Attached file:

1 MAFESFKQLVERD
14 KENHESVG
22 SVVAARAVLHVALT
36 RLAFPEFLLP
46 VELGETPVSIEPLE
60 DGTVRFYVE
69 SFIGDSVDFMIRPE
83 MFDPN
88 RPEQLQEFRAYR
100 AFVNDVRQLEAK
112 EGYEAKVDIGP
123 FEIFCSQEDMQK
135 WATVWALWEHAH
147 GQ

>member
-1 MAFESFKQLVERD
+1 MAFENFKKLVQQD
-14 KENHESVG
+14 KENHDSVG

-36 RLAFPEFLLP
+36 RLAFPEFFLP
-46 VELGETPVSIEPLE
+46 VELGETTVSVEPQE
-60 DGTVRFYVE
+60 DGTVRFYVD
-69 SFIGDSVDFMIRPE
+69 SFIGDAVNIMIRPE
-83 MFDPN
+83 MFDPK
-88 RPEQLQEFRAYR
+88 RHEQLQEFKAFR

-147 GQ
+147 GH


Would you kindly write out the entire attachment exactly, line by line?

1 MAFESFKQLVERD
14 KENHESVG
22 SVVAARAVLHVALT
36 RLAFPEFLLP
46 VELGETPVSIEPLE
60 DGTVRFYVE
69 SFIGDSVDFMIRPE
83 MFDPN
88 RPEQLQEFRAYR
100 AFVNDVRQLEAK
112 EGYEAKVDIGP
123 FEIFCSQEDMQK
135 WATVWALWEHAH
147 GQ

>member
-1 MAFESFKQLVERD
+1 MAFENFKKLVQQD
-14 KENHESVG
+14 KENHDSVG

-36 RLAFPEFLLP
+36 RLAFPEFFLP
-46 VELGETPVSIEPLE
+46 VELGETTVSVEPQE
-60 DGTVRFYVE
+60 DGTVRFYVD
-69 SFIGDSVDFMIRPE
+69 SFIGDAVNIMIRPE
-83 MFDPN
+83 MFDPK
-88 RPEQLQEFRAYR
+88 RHEQLQEFKAFR

-147 GQ
+147 GH